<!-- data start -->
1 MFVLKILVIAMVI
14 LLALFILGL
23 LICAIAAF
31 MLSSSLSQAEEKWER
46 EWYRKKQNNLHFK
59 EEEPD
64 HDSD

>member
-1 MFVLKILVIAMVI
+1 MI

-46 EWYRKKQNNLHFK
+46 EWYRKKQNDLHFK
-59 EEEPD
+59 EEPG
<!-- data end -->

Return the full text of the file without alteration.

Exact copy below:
1 MFVLKILVIAMVI
14 LLALFILGL
23 LICAIAAF
31 MLSSSLSQAEEKWER
46 EWYRKKQNNLHFK
59 EEEPD
64 HDSD

>member
-1 MFVLKILVIAMVI
+1 MI

-46 EWYRKKQNNLHFK
+46 EWYRKKQNDLHFK
-59 EEEPD
+59 EEPG